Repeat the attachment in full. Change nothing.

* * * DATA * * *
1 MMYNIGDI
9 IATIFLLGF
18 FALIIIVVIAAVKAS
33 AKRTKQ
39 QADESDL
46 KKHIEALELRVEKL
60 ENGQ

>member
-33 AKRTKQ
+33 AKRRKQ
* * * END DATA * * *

1 MMYNIGDI
9 IATIFLLGF
18 FALIIIVVIAAVKAS
33 AKRTKQ
39 QADESDL
46 KKHIEALELRVEKL
60 ENGQ

>member
-33 AKRTKQ
+33 AKRRKQ